David Guetta: 7

Older readers will remember a Foster’s lager advert, in which a silver fox rolls up at a bar in a Ferrari. “Don’t you want a man like that to a real potato-head” says the bartender, followed by, “I’ll settle for stupid”. (“Ah, professor!” calls out a drinker). “Most unpopular man in town!” (“Bob! Bob!” cry […]

Metronomy: Nights Out

If success is sounding as fresh as a decade ago, this reissue of the Metronomy break-through album is one of the best. The sound of what the band’s mainman Joseph Mount said was a bad a night out (maybe more than one, looking at the title), we found it too weird to like when we […]

Rudimental: Toast to Our Differences

It’s hard not to like this album, in the same way it’s hard to dislike beans on toast or any buddy bromance cop movie — they’re just products, meant to be consumed by the masses. Gone are the days when you’d turn Rudimental up loud for a shot of euphoria … but then this is […]

Tea Street Band: Frequency

  The Press release for this claims the band follows in the wake of “tunefully idiosyncratic” Liverpool bands like The Coral (partly true) and are closer to artists such as Tunng (not really). The partial truth is that they are tuneful but it’s not really idiosyncratic and Tunng would not readily spring to mind — […]

Clean Bandit: What Is Love?

  Clean Bandit fall in that category of bands who surprise us by getting very famous (when much better bands do not). They’re as brainy as the lovechild of Brians May and Cox: some band members met at Jesus College, Cambridge, while another member was at Westminster School and in a string quartet with the […]

Parcels: Parcels

The opening bars of this CD tell you all you need to know: it’s the 1970s, and Nile Rodgers and Giorgio Moroder are the kings of pop. Scintillating guitar, disco beats, harmonies. Despite sounding as old as the Review Corner’s scratchiest vinyl, Parcels manage to be sound modern — they worked with Daft Punk for […]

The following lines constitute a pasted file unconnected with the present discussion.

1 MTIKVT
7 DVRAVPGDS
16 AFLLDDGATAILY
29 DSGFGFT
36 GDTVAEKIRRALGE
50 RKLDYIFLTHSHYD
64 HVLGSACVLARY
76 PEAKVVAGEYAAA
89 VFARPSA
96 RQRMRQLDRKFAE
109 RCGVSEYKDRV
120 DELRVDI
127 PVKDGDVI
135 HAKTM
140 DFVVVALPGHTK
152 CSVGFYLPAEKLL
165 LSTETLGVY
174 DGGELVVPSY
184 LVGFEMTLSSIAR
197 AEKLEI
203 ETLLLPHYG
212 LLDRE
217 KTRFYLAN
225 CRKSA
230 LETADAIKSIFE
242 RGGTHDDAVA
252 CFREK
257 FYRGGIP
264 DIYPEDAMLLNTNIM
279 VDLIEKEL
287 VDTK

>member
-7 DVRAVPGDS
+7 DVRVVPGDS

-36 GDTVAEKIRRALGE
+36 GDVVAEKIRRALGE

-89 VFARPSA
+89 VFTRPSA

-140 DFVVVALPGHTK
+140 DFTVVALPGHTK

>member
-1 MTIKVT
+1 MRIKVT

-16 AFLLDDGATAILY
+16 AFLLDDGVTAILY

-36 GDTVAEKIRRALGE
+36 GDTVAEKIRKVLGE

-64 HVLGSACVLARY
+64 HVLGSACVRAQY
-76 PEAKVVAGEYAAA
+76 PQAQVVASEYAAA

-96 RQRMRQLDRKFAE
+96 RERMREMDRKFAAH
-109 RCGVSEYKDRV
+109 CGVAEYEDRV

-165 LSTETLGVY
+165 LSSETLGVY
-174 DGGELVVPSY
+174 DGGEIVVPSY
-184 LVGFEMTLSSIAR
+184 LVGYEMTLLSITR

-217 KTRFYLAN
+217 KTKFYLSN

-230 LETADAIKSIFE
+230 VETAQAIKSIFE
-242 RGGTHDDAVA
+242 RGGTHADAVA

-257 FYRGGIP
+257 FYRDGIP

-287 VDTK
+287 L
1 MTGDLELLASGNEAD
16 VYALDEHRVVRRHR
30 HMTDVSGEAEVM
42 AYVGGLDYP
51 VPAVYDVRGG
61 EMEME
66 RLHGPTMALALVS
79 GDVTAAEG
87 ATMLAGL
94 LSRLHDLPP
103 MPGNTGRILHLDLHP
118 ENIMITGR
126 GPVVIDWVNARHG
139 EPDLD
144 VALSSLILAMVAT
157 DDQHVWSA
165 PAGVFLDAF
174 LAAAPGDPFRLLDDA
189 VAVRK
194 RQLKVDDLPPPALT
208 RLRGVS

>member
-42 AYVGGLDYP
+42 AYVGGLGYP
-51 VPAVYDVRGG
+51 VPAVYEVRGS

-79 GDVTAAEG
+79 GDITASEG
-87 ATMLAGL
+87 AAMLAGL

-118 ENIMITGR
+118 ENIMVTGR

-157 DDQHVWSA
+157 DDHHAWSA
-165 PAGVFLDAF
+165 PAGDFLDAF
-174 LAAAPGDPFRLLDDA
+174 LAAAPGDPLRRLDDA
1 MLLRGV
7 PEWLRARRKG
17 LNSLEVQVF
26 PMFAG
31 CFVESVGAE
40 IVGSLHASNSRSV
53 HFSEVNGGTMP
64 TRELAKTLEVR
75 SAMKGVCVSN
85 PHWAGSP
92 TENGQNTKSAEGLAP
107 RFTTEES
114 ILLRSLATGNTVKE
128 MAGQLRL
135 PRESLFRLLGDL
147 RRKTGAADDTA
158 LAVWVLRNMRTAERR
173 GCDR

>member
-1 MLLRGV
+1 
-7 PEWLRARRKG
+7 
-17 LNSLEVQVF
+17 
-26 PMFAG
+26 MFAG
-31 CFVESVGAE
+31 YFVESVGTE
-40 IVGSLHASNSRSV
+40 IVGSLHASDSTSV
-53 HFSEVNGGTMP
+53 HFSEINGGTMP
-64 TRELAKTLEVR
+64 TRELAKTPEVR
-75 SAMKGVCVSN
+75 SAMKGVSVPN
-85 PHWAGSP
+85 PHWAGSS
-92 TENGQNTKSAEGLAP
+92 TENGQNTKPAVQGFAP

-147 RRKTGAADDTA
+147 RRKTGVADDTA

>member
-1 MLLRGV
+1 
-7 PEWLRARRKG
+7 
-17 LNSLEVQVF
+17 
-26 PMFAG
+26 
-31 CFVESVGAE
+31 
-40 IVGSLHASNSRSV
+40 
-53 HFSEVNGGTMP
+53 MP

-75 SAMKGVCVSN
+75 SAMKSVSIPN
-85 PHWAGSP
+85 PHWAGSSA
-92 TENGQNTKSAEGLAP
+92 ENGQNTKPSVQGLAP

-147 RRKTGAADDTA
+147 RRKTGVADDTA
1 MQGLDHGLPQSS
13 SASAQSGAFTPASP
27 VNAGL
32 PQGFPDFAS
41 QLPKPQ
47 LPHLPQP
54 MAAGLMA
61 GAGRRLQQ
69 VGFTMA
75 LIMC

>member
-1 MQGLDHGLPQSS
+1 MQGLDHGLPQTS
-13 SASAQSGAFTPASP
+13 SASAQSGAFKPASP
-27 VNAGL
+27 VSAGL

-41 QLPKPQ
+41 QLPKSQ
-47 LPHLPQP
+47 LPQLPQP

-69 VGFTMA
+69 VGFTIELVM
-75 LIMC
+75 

Cher: Dancing Queen

If you’re stuck for Xmas presents or even music for your Xmas party, Cher has obliged. Abba wrote some of the best pop tunes in history, Cher is, well, Cher. She knows what’s going to work and she doesn’t muck about much with the songs, so Abba fans — which is basically everyone, in the […]

Pet Shop Boys: Behaviour / Very / Bilingual

The PS Boys have been re-releasing their albums all year so they’re not out for Christmas but they’d make good pressies — the sleeve notes alone are worth the price, entertaining, indiscreet and informative as they are. This final tranche is albums that came after their heyday but they’re all still good. We might have […]

Christine and the Queens: Chris

Christine’s last album garnered good reviews but we never got it. We assumed the critics either lucked out — most time “critically praised” means “poor sales and disappears” — or we missed the point, because this new album is wonderful (… at least until we saw the last one sold 1m copies. What do we […]

Henge: Attention Earth

We lamented over people complaining about the lack of new music in the Sons Of Bill review but Henge is an even better example: they’ve invented, or lest re-invigorated, a whole genre of music. It’s music like you’ve never heard before but it’s also instantly likeable. The basic sound is space rock, though as it […]